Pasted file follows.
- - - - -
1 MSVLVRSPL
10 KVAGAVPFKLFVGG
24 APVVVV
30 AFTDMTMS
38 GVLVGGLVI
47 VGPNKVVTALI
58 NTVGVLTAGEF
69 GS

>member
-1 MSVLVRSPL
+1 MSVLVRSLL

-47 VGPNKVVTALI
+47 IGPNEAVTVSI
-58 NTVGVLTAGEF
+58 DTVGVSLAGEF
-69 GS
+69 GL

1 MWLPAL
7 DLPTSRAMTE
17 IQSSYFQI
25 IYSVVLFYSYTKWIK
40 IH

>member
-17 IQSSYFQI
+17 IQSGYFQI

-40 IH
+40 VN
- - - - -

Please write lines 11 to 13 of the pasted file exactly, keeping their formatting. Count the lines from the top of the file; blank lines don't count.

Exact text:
+1 MSVLVRSLL

-47 VGPNKVVTALI
+47 IGPNEAVTVSI